There is increasing interest in soil management practices that enhance biological contributions to soil fertility due to greater awareness of the need for sustainable farming systems (e.g. Lynam and Herdt 1989, Dick 1992, Roper and Gupta 1995, Doran et al. 1996, Swift 1997, Condron et al. 2000, Mäder et al. 2002, von Lützow et al. 2002). This has occurred due to the requirement for better fertiliser use efficiency which is essential in: i) developing nations where cost and availability constrain production (Swift 1997) and ii) many developed nations where public concern over environmental pollution from agricultural sources and associated government legislation restricts gaseous losses and nutrient leaching (e.g. N: Hatch et al. 2002, P: Leinweber et al. 2002). There has been a considerable decline in soil organic matter levels and associated loss of soil structure in many intensively cropped soils throughout the world. This has caused scientists and landowners to consider more carefully how various components of the farming system can be managed to more efficiently benefit from biological processes that improve soil fertility. Soil biological processes are extremely diverse and complex (Lavelle and Spain 2001). Physical and chemical soil characteristics, climate, plant communities and agricultural practices influence soil biology in a magnitude of ways, with both positive and negative influences on the overall fertility of soil. This level of complexity constrains our ability to assess or predict the biological state of soil through measures of abundance of organisms or their activity (Pankhurst et al. 1997). The current inability to predict the outcome of a change in agricultural management on soil biological processes, with a subsequent understanding of what this means in terms of production or the environment, is a major constraint to the successful design of farming systems that harness the biological potential of soil. Many studies have attempted to define the biological status of soil using simple indicator measurements (Doran and Parkin 1994, Gregorich et al. 1994, Franzluebbers et al. 1995, Pankhurst et al. 1995, Walker and Reuter 1996, Stenberg 1999). Whilst this is appealing to scientists, land holders and policy makers, it is extremely difficult to find correlations between potential indicators and crop production, long-term sustainability and environmental impact. Part of this difficulty has been with understanding how organisms and the functions that they perform interact with chemical and physical soil attributes in agricultural soils to regulate crop production and influence the longer-term status of the soil resource. Due to spatial and temporal heterogeneity and the enormous diversity displayed in soil biological characteristics, it is not easy to use them to define 'best practice' for land management. The focus of this book is thus to provide an overview of a range of biological processes that contribute to soil fertility and to discuss the manner in which management practices influence soil biological fertility. With the complexity of these biological processes in mind, the impact of major management options and farming systems on soil biological processes can be addressed. The consequence of this is the basis for sustainable use of the whole soil resource, which demands equal consideration of biological, physical and chemical contributions to soil fertility. Inclusion of information about soil biological fertility in farm management decision-making should allow more precision in selecting inputs that complement the capacity of a soil to sustain production and minimise environmental damage such as might be caused by nutrient loss. If the type of production at a site is changed, different biological, physical and chemical states might be required to sustain the soil resource there, depending on the production system in place. A set of biological characteristics necessary for sustaining the soil resource at a particular site cannot be prescribed because different farming systems, or even different stages in the same farming system, might require differences in soil biological fertility. Therefore, a suite of soil biological characteristics needs to be defined for each land use category according to the soil type and climatic conditions.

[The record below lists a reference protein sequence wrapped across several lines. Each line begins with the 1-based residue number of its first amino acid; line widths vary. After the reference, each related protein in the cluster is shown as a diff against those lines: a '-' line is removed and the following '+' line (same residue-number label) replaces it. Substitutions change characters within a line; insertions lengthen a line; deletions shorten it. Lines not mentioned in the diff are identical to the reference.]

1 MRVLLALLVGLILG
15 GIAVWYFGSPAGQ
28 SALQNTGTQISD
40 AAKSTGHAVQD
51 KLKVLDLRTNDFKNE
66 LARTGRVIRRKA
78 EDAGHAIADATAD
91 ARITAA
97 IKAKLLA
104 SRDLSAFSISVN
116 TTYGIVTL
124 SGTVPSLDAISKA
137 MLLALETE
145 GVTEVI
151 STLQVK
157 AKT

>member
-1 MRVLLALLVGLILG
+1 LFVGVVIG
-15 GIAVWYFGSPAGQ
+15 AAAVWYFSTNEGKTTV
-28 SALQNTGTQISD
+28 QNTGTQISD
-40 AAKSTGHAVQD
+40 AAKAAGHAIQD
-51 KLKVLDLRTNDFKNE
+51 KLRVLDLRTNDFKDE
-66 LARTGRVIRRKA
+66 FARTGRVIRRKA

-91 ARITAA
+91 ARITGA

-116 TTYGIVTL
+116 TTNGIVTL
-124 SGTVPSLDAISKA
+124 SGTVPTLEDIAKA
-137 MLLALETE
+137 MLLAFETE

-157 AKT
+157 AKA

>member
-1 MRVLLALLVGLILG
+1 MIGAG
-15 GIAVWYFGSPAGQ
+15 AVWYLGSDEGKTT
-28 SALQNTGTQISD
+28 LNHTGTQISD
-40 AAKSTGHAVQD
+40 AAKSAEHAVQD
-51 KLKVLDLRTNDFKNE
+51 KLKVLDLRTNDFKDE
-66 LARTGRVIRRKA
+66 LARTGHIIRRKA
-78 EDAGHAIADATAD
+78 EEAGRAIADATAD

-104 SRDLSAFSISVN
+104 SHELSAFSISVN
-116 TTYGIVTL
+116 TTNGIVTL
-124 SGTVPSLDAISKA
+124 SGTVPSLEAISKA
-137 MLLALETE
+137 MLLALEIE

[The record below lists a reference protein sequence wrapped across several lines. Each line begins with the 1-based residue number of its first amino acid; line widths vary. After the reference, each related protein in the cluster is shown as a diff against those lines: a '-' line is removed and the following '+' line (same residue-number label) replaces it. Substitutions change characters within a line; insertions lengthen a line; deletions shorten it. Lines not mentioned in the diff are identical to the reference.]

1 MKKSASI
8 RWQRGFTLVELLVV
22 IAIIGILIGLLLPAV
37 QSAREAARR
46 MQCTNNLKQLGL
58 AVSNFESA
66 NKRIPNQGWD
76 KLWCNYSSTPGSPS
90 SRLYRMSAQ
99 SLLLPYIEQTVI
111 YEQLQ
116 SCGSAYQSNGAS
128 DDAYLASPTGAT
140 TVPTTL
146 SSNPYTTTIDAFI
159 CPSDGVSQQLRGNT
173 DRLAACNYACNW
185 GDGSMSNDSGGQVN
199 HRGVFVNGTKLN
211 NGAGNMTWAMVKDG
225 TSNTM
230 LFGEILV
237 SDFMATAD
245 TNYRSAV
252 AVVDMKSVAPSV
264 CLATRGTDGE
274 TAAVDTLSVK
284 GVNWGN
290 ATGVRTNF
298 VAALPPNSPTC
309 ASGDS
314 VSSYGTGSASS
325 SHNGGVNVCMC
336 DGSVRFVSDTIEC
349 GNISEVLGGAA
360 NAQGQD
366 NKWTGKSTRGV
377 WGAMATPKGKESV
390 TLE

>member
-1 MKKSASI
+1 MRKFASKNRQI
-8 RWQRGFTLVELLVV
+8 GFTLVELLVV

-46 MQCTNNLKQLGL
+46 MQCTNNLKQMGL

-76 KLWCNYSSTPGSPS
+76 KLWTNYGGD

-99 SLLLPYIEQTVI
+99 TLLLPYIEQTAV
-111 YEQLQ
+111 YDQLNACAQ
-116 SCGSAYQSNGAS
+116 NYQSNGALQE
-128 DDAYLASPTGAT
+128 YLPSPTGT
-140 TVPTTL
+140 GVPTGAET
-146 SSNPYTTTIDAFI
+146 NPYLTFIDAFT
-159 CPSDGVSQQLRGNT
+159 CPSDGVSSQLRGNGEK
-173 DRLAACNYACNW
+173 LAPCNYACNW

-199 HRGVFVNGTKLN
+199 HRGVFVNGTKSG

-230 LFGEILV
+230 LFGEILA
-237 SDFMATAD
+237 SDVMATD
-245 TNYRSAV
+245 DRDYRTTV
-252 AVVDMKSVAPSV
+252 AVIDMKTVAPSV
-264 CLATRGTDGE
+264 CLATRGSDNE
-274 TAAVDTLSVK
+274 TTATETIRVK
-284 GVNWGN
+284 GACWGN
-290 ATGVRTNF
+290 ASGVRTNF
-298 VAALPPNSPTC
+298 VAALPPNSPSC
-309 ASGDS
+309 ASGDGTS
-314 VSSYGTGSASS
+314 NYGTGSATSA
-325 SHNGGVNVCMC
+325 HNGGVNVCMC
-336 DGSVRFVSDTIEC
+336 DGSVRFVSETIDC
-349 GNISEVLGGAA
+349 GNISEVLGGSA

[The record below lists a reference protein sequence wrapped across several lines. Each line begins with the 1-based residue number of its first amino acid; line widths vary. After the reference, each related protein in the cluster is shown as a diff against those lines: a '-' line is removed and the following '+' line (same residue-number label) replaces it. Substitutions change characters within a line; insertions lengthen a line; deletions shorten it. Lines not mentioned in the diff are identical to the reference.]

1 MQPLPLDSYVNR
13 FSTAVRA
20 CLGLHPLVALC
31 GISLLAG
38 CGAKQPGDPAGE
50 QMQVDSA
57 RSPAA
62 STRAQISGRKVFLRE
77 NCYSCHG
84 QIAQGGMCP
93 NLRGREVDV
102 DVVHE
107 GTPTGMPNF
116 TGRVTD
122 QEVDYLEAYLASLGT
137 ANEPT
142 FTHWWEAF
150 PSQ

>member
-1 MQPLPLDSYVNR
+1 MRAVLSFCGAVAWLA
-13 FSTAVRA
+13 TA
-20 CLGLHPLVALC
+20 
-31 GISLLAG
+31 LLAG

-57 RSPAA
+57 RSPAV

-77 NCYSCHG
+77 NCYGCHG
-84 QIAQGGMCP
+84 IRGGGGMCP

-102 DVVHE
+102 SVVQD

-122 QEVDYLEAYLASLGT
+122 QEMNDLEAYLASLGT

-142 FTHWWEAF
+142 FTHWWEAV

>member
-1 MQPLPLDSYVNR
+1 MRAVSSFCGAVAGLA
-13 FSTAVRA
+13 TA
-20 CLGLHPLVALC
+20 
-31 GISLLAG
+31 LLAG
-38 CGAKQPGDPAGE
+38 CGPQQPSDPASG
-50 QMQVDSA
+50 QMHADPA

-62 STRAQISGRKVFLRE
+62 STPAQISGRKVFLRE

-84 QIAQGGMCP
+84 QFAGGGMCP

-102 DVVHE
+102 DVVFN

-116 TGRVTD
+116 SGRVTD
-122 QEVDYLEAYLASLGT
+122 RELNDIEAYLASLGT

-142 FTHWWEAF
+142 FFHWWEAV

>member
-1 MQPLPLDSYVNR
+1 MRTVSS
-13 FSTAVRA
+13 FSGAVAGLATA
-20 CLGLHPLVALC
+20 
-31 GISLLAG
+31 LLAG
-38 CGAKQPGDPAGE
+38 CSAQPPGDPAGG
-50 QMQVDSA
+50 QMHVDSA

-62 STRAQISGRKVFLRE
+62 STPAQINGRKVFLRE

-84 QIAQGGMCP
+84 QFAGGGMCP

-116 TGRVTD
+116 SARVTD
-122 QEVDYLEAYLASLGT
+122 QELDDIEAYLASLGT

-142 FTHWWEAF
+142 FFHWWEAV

|Title of host publication||Soil Biological Fertility|
|Subtitle of host publication||A Key to Sustainable Land Use in Agriculture|
|Place of Publication||The Netherlands|
|Publisher||Springer, Dordrecht, Netherlands|
|Number of pages||15|
|Publication status||Published - 2007|